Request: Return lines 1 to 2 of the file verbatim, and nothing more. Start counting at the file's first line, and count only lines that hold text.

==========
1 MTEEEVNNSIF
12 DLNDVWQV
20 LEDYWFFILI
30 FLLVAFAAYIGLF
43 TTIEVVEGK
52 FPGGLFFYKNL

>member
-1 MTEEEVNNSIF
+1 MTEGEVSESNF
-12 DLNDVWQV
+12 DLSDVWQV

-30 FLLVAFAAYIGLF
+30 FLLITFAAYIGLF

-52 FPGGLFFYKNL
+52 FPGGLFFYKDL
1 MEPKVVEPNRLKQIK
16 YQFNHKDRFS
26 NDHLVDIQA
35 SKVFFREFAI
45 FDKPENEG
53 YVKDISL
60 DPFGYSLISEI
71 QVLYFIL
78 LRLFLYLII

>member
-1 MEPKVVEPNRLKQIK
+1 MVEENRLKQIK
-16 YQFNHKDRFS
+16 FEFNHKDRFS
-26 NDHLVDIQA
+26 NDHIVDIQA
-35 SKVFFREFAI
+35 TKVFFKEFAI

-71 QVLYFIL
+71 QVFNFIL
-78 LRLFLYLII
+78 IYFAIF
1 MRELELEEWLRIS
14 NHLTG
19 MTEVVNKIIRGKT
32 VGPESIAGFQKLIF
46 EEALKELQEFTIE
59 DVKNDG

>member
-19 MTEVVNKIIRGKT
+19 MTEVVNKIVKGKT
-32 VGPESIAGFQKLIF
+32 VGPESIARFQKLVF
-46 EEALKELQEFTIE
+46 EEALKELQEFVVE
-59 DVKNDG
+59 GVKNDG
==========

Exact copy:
1 MTEEEVNNSIF
12 DLNDVWQV